Massive Open Online Courses (MOOCs) are valued for their ability to reach an international audience through the web and blend traditional educational tools, such as videos, with open forums for discussion to create rich academic communities. As of early 2013, the only MOOCs offered in Canada were typically at the university level. They were theory-based and led by academics. Could a community college compete? Fanshawe College in London, Ontario, wanted to be the first to find out.
How to Celebrate the Community College Difference
Being the first to create a community college MOOC meant carving a swath through unknown territory, taking big risks, and facing the possibility of failure. They might build it, but would the learners come? “We knew we had huge competition,” says Wendy Wilson, MOOC Coordinator at Fanshawe College. “We didn’t have any superstar professors, nor did we have the cachet of a Harvard, or even a University of Toronto. We wanted to be first out of the gate, and we wanted to get some positive attention.”
At the same time, it was important to set out in a direction appropriate for Canada’s community colleges. “We wanted to show that colleges are practical, pragmatic, applied institutions where you can learn to do something rather than just learn theory,” says Wilson. Of course, to be successful, a MOOC has to do more than attract students—it also has to keep them. Because there are no academic credits associated with the MOOC, that’s a challenge.
They Knew What Was Possible—and Made It Happen
Fanshawe College is no stranger to Brightspace technology. Wilson and her co-administrator Ryan Walmsley have worked together on the Fanshawe College version of the Brightspace platform, branded as FanshaweOnline, or more commonly “FOL,” for years.
“Building the MOOC on the Brightspace platform was easy because we are so familiar with their learning management system,” says Walmsley. “Brightspace technology is flexible, so we knew we could be creative. We were able to inject some fun aspects you wouldn’t see on a university MOOC and give students meaningful options. We created a course that personalizes learning paths within a comprehensive structure—that’s what a great MOOC is all about.”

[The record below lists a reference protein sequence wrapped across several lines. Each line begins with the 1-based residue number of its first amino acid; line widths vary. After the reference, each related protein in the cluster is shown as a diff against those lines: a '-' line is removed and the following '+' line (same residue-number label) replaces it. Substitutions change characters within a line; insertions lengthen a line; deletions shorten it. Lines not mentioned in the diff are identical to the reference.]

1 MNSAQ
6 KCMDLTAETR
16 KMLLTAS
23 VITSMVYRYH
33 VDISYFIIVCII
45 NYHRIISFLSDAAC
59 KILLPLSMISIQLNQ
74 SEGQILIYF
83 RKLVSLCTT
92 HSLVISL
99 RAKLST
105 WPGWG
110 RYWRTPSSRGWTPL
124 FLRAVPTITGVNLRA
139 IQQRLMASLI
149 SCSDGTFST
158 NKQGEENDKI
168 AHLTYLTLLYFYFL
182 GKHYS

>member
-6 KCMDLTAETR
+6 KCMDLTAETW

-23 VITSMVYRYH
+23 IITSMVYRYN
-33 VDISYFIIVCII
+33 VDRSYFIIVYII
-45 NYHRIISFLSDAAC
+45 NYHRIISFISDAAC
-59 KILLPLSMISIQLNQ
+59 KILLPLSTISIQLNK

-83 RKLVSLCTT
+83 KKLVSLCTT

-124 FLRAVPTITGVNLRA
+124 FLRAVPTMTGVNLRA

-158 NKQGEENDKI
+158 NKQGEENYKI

Color Levels Give It Game
The first step was choosing a subject with enough drawing power to give the MOOC a fighting chance. The Fanshawe team gravitated to the subject of sustainability in the areas of construction, architecture, design and urban planning. Not only is sustainability topical, it’s a passion of Wilson’s.
A masterstroke of their new Applied Sustainability MOOC—and what gives it the look and feel of a game—is that it’s designed in levels. The levels mimic Leadership in Energy and Environmental Design (LEED) certification, which is foundational to the field of sustainability. Green is for weekly quizzes, silver is for discussing specific topics, and students at the gold level take on tasks like a garbage audit. Platinum students do an extended project.
Levels allow students to choose how much effort they want to invest. “Comments show that some students see the levels as a kind of game they want to win,” says Wilson. “Others see the pressure of achieving a higher level as a motivator.”
Brightspace Technology makes it Personal
According to Walmsley, using Brightspace tools helps them engage on an individual basis with students to benefit retention. “We enabled intelligent agents so that the system could respond to certain student actions—or inactions—without the need for manual instructor intervention in every case. We know that feedback is most valuable when it arrives quickly, and this tool helps us deliver individualized responses, including the final letter of completion, almost instantaneously.”
“Conditional releases help us liberate students from linear, cookie-cutter course design. By setting up ‘success conditions,’ we can automatically restrict information and activities until each student is ready.” He adds, “The result is a warmer, more personalized experience.”
“I liked the fact that we were able to customize the course easily, and that we had a lot of control over what we were able to do. Really, working with D2L on our MOOC was like developing a regular online course, and then offering it to the world.”
Ryan Walmsley, MOOC Co-administrator, Fanshawe College
Learners Came, Learners Stayed
Wilson and her team were right—the topic pulled in the learners. Enrollment swelled to 538 students from 17 countries within three weeks of launch. There was a broad cross-section, including Fanshawe students and Ph.D. students from abroad as well as the parents of college students learning alongside their offspring.
A greater indication of success, however, is the 17.5% completion rate. According to an oft-quoted study by Ph.D. student Katy Jordan, who has gathered completion data on 29 MOOCs from around the world, the average completion rate is less than 7%. By that standard, Applied Sustainability is wildly successful.
Outcomes from the MOOC were applied to a second cohort offered later in the year. Some minor fixes early in the course led to an increase in the completion rate to 22%. “Understanding early reactions is crucial to retention. Once you have them, most of them stick around,” says Wilson.
 Results courtesy of Fanshawe College